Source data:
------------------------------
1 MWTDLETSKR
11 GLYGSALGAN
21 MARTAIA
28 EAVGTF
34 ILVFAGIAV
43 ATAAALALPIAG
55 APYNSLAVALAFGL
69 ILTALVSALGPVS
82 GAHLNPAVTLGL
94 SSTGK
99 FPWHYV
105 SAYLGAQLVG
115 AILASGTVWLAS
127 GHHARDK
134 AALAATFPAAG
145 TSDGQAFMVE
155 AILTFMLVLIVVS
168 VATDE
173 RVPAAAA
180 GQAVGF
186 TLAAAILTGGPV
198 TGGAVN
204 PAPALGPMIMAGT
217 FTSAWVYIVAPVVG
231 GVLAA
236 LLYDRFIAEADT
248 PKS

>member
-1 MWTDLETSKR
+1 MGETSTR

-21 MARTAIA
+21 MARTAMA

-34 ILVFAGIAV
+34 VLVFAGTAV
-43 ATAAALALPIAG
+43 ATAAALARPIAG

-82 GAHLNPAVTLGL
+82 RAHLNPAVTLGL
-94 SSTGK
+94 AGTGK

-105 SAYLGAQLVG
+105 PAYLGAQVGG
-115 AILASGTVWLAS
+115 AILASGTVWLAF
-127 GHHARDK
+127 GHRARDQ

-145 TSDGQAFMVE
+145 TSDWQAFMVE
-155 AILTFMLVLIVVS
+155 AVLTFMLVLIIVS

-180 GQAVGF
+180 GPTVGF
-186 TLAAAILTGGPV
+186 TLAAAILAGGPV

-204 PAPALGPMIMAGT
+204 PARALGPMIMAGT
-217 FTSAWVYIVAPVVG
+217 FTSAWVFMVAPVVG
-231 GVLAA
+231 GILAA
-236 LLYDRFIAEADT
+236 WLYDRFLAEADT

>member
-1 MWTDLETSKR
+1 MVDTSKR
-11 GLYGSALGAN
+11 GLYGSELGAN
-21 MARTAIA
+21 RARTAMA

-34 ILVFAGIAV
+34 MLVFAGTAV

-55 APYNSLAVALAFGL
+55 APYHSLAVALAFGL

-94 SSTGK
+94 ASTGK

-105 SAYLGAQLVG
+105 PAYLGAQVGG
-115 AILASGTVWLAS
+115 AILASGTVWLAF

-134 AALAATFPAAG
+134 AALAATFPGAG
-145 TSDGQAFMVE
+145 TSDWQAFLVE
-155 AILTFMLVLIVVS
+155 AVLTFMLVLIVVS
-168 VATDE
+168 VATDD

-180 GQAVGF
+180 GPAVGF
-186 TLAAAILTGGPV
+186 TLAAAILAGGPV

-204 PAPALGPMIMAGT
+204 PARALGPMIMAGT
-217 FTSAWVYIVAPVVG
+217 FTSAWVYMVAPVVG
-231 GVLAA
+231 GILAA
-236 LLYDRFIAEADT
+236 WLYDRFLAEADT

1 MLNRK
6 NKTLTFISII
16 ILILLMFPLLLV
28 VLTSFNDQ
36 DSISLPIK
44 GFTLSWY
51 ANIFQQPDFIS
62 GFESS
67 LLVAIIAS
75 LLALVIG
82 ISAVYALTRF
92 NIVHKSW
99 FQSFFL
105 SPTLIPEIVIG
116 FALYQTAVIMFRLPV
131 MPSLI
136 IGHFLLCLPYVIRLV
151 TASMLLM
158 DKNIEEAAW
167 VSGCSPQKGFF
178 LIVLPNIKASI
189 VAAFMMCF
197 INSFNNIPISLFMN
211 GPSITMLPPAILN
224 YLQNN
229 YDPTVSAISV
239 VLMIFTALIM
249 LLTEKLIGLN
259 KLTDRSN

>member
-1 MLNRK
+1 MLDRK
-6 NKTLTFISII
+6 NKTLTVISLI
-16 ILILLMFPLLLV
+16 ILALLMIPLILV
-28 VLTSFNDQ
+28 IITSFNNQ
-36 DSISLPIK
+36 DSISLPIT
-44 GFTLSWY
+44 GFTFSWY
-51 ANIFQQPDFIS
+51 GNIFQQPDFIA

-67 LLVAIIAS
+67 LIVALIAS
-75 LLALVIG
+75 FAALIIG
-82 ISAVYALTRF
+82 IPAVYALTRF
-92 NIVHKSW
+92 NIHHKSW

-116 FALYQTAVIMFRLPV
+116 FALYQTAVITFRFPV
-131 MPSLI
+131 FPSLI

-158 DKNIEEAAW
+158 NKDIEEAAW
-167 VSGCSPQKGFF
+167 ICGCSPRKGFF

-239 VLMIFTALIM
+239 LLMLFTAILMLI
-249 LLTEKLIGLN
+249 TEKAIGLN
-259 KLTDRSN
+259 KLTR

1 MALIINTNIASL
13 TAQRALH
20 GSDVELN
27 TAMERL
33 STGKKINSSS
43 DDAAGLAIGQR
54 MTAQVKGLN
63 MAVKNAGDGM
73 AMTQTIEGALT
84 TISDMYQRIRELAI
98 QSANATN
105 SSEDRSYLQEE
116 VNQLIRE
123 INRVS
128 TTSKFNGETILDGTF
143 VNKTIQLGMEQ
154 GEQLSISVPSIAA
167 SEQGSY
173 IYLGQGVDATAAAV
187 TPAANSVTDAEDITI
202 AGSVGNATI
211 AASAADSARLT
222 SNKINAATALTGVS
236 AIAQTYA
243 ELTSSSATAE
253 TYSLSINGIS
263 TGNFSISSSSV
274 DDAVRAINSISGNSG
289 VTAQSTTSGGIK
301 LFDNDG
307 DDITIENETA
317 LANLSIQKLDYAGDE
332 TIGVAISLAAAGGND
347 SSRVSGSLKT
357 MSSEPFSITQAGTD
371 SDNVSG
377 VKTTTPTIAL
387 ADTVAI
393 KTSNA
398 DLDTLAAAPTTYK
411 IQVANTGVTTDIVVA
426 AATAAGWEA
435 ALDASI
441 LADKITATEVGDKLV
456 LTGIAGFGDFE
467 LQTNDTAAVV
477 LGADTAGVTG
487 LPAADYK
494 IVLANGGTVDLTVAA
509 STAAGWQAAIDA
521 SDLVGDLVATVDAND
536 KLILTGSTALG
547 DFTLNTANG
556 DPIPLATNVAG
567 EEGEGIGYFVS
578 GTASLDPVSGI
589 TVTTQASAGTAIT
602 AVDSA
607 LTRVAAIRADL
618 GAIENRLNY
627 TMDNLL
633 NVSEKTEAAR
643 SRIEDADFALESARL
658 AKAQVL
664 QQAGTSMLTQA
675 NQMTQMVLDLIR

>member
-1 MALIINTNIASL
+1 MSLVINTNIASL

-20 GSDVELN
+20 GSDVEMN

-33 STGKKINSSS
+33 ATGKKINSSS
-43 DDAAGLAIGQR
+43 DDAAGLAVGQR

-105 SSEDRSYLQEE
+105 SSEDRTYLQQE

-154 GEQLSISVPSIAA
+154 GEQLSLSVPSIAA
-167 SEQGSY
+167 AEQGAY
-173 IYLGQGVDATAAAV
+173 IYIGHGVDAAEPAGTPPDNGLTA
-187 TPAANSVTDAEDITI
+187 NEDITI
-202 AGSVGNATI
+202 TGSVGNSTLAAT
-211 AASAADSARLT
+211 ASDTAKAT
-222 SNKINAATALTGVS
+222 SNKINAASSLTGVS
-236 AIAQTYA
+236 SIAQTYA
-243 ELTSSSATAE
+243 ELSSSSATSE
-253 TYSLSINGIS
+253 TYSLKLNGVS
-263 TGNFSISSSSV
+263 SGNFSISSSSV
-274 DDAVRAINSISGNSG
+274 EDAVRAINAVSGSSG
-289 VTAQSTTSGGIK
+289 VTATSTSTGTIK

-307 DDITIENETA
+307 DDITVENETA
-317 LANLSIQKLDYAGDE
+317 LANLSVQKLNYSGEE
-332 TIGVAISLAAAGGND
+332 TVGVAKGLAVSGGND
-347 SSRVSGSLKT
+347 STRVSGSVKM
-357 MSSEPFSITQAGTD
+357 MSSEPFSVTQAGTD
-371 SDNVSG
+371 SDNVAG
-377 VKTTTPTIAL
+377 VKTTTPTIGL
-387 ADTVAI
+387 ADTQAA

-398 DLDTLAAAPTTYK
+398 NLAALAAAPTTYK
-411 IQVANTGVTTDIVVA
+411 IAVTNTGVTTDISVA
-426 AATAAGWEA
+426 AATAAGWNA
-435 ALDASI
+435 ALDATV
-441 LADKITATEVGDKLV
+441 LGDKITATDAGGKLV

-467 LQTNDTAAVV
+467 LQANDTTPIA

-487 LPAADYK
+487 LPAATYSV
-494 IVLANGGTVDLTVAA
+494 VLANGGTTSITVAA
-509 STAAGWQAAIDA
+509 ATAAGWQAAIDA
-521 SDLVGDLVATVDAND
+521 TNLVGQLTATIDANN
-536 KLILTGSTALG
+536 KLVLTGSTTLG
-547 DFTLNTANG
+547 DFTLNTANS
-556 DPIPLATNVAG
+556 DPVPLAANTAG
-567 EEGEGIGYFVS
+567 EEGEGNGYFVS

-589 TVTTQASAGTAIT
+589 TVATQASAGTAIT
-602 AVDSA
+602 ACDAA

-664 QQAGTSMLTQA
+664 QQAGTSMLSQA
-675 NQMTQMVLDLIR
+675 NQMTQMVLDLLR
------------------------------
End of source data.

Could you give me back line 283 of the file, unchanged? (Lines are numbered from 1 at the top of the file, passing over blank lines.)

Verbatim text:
-387 ADTVAI